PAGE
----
Regular midday naps or siesta are good for heart and lowers risk of dying from heart disease by more than a third, said researchers at the University of Athens Medical School.
A six-year study of nearly 24,000 Greek adults found those who made it a practice of napping at least three times a week for a minimum of 30 minutes had a 37 percent lower risk of dying from heart disease compared to non-nappers.
The nappers apparently relieving some of the work-related stress that was bad for their hearts. The same conclusion could not be made for working women because of a limited number of subjects.
“We interpret our findings as indicating that among healthy adults, siesta, possibly on account of stress-releasing consequences, may reduce coronary mortality,” lead author Androniki Naska wrote in the Archives of Internal Medicine.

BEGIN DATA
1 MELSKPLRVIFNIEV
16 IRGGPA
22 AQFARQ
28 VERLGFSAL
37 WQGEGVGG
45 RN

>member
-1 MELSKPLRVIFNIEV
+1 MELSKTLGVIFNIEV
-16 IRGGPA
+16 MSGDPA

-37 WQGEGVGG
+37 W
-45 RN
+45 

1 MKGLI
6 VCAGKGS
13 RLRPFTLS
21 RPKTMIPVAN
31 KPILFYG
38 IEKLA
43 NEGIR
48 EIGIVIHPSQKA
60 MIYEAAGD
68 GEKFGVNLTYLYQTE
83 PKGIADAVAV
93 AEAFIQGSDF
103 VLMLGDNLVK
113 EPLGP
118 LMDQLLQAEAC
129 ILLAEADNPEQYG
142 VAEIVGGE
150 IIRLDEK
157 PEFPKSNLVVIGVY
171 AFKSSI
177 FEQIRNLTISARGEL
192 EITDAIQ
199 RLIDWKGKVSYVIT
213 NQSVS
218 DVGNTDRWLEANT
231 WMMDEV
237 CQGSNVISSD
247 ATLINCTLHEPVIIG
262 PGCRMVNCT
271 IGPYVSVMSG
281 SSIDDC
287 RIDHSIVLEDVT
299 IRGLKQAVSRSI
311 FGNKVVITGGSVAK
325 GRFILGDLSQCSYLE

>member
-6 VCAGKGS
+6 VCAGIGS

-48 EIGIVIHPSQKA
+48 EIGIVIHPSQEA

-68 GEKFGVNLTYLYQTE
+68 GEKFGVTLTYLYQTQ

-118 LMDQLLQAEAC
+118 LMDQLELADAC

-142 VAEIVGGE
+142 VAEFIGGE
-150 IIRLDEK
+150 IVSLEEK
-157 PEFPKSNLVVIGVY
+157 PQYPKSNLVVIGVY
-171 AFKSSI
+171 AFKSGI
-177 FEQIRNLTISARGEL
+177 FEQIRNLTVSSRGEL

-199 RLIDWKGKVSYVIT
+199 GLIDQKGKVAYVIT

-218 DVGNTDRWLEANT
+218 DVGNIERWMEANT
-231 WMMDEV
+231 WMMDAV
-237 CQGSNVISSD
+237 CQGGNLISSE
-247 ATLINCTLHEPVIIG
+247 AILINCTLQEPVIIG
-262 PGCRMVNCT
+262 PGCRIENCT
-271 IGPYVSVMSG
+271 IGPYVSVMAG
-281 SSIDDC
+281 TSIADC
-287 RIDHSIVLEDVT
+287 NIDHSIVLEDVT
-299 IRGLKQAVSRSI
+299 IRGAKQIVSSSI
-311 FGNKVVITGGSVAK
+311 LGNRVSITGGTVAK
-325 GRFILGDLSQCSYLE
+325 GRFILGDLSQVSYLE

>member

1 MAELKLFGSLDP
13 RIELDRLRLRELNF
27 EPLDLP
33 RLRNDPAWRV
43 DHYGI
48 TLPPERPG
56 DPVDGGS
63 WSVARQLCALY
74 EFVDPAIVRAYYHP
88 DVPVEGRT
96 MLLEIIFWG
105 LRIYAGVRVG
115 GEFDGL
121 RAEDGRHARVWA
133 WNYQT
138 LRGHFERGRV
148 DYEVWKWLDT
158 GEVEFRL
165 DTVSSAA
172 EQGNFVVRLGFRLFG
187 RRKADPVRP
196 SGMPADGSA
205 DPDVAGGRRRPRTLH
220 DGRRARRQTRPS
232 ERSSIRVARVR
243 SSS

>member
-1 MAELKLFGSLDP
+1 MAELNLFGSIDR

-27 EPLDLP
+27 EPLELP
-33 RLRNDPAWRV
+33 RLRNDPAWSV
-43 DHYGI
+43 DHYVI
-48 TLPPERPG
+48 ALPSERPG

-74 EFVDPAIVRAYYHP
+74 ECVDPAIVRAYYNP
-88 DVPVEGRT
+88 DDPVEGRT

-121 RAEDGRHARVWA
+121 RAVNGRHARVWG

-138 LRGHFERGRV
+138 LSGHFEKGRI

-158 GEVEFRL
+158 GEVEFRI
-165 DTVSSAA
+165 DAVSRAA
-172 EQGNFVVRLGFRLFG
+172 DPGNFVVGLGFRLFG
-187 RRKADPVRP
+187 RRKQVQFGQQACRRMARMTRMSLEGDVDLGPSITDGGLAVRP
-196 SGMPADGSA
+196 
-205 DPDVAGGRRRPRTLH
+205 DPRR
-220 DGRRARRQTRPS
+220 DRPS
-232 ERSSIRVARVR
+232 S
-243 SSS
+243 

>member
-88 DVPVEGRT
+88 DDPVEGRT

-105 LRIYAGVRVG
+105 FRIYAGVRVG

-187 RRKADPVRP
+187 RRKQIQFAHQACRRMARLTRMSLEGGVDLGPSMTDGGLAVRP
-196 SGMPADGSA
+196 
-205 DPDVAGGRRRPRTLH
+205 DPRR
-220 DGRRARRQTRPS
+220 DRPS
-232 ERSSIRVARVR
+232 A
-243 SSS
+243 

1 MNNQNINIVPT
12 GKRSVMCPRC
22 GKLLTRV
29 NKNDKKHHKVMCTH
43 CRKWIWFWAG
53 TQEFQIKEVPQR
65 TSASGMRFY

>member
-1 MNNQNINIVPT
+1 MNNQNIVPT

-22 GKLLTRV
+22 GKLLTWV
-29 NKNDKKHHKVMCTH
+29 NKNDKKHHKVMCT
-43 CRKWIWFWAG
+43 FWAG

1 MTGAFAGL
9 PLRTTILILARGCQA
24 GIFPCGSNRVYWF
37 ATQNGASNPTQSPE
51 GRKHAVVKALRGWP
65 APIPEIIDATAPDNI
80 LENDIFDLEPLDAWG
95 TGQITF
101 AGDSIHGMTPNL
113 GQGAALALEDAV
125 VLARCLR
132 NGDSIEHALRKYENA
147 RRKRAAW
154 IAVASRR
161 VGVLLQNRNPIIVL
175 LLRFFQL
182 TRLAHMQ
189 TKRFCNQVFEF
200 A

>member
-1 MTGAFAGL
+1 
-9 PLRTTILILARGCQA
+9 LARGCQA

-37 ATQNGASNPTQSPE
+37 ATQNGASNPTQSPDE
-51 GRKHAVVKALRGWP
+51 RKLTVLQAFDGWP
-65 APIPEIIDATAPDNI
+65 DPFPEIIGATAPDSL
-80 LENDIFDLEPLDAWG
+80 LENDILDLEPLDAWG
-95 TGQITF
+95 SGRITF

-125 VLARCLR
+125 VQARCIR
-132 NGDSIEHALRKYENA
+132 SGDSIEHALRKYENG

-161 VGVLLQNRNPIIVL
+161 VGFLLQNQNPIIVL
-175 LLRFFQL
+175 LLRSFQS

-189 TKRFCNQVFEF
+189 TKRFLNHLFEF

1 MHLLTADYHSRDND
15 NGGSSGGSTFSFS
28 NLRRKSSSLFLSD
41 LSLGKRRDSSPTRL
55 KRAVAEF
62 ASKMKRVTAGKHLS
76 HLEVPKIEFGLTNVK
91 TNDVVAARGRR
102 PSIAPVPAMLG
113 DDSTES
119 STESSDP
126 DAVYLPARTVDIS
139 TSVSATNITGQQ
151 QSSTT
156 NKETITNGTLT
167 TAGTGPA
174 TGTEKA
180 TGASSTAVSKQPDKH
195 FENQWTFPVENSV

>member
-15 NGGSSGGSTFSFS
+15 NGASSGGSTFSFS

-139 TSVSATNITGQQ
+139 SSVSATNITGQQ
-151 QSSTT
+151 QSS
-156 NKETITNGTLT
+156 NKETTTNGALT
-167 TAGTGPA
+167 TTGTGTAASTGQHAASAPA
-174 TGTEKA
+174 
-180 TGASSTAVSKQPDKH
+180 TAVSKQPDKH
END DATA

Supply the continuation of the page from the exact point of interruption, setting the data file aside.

A siesta is a short nap taken in the early afternoon, often after the midday meal. Such a period of sleep is a common tradition in hot countries.
In recent years, studies have suggested a biological need for afternoon naps. The body is on a 24-hour body clock, which makes you wind down between 1 a.m. and 6 a.m. and again in the three hours directly after lunch. Researchers found that subjects of the studies felt that it was easiest to fall asleep at night and in the afternoon.